A team of University College London researchers has recorded the sharpest image ever of living bacteria. The breakthrough study has revealed the complex architecture of the protective layer that covers many bacteria and makes them more difficult to destroy with medicines and could have ramifications against resistance to antibiotics.
The findings, published in the Proceedings of the National Academy of Sciences, suggest that Gram-negative bacteria, which have protective outer layers, may have stronger and weaker regions on their surface. This is significant because Gram-negative bacteria's thick outer layer inhibits some medicines and antibiotics from accessing the cell.
The researchers have discovered that their protective outer membrane contains networks of protein building blocks interspersed with patches that do not appear to contain them -- instead, they are rich in molecules with sugary chains (glycolipids), which help to maintain the outer membrane tight.
“By studying live bacteria from the molecular to cellular scale, we can see how membrane proteins form a network that spans the entire surface of the bacteria, leaving small gaps for patches that contain no protein," explains corresponding author Professor Bart Hoogenboom at UCL and UCL Physics & Astronomy, in a press release. "This suggests that the barrier may not be equally hard to breach or stretch all over the bacterium, but may have stronger and weaker spots that can also be targeted by antibiotics."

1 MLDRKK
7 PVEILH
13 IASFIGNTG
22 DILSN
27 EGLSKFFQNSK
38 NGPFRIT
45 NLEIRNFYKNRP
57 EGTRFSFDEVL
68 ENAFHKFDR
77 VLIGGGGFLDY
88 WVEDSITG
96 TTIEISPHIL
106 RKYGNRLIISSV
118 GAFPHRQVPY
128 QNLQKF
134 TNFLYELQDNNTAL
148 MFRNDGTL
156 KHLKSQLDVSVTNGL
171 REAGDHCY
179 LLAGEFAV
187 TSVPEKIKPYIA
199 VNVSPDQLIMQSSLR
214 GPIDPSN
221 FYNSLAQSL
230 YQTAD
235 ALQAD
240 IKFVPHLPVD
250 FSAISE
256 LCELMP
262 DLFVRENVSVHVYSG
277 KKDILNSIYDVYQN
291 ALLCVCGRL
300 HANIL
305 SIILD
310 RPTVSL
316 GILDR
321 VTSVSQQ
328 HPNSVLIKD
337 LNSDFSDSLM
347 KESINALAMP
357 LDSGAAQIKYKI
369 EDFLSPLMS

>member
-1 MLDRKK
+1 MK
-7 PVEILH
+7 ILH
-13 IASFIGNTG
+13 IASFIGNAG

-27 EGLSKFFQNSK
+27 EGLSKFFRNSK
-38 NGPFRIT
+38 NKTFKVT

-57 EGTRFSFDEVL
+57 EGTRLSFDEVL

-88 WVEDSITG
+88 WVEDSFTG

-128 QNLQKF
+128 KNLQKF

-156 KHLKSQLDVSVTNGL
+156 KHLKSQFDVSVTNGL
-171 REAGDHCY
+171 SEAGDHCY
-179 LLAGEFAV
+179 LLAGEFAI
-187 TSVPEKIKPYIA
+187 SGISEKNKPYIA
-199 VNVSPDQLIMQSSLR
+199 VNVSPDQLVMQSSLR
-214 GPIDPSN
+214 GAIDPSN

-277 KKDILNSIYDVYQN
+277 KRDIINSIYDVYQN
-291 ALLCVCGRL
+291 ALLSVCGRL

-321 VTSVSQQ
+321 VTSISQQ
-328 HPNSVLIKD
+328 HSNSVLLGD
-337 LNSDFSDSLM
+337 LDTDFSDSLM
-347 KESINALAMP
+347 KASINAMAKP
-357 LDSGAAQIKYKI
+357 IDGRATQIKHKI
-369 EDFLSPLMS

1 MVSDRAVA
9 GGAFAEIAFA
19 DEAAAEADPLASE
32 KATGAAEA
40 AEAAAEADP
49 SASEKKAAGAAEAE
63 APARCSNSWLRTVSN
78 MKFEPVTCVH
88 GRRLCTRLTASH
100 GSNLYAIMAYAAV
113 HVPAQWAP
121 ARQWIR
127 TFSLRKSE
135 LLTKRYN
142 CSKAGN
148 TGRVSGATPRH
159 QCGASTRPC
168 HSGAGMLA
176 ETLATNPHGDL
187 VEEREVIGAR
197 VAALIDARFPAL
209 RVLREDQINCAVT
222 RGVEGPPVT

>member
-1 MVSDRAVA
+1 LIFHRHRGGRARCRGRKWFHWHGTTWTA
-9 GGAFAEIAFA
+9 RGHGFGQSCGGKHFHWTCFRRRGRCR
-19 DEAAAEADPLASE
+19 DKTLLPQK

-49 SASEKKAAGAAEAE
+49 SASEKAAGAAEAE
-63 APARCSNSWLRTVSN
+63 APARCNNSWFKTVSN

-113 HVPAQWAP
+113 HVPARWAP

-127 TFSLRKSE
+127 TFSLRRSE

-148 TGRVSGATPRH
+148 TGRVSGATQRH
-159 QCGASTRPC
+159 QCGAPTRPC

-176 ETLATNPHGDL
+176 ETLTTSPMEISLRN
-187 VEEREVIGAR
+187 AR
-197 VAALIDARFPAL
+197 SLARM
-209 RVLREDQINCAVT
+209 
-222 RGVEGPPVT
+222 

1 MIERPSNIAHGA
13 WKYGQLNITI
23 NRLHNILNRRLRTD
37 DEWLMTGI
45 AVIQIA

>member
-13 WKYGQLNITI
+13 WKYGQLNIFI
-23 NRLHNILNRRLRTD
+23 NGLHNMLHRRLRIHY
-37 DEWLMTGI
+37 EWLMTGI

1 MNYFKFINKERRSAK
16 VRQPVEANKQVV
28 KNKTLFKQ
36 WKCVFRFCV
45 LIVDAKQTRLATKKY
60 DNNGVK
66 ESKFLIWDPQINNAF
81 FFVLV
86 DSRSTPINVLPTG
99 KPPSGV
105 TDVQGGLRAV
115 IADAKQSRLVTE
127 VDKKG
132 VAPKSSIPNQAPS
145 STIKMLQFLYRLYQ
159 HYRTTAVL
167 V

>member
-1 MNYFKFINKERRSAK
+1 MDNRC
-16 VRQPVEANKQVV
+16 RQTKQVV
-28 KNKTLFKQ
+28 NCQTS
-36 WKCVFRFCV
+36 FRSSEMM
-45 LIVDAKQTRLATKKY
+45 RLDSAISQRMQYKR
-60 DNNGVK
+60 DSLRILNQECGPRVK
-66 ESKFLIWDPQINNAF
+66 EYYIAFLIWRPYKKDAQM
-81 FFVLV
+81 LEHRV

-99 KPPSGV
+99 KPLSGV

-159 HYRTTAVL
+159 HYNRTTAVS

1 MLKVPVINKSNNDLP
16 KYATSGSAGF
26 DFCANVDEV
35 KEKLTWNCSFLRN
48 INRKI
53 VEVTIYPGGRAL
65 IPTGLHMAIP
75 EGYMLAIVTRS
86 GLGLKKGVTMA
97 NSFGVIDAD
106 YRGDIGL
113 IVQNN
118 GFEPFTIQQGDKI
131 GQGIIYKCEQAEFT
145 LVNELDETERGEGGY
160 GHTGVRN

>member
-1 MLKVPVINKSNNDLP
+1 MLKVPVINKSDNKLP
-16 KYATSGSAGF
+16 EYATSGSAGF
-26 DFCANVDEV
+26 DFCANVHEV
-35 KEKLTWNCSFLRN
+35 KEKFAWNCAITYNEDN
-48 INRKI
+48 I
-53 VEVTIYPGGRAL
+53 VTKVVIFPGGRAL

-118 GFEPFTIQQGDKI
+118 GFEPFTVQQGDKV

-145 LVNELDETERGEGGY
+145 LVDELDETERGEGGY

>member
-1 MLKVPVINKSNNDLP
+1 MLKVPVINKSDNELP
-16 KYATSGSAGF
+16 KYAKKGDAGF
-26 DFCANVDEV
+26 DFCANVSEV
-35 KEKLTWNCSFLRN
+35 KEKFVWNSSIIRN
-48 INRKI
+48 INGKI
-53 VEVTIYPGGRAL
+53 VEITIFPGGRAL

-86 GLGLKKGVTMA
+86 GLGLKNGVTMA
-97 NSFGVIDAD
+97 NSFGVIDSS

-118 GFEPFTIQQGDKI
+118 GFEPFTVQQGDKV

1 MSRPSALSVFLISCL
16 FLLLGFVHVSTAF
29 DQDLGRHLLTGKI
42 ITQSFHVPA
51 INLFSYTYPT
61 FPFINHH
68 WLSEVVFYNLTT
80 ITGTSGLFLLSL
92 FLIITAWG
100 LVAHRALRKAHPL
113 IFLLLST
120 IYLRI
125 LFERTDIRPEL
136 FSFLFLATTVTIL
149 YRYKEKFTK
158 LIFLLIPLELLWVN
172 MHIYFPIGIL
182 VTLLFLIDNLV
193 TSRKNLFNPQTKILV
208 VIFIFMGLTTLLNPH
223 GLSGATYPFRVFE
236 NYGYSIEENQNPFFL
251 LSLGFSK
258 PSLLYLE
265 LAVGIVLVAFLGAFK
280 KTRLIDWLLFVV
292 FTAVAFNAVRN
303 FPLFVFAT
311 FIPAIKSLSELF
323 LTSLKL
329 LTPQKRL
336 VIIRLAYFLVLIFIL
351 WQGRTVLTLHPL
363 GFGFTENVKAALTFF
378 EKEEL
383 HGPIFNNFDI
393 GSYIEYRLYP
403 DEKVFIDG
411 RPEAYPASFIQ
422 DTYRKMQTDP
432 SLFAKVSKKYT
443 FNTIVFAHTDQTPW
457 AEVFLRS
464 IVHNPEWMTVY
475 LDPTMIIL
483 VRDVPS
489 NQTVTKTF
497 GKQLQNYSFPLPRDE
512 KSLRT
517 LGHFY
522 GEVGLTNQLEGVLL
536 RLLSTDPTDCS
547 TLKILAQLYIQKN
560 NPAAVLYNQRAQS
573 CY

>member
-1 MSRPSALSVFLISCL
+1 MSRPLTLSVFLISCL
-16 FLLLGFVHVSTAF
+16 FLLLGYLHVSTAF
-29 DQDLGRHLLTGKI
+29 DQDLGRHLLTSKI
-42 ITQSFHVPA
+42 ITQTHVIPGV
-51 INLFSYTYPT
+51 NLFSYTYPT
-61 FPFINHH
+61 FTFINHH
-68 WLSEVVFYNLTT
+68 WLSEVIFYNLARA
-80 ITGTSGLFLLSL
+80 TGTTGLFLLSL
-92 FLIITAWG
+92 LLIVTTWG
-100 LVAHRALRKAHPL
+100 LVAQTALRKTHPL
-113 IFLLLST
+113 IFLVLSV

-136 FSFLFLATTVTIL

Getting a good look into living bacteria
To gain a better understanding of this architecture, the researchers ran a tiny needle over living Escherichia coli (E. coli) bacteria, "feeling" their general structure. Because the needle's tip is only a few nanometres wide, it was feasible to see molecular structures at the bacterial surface.
The resultant images indicate that the bacteria's whole outer membrane is jammed with small pores generated by proteins that enable nutrients to enter while blocking others from entering. Although the outer membrane was known to contain a large number of proteins, its packed and immobile character had come as a surprise, and this was how the researchers were able to reveal the large number of areas that did not appear to contain proteins.
Based on these findings, the researchers think that they could explain the ways by which bacteria can maintain a tightly packed, protective barrier while still allowing rapid growth. With further research, this "sharpest" image could pave the way to widen our understanding of bacteria and find new ways of combating resistance to antibiotics.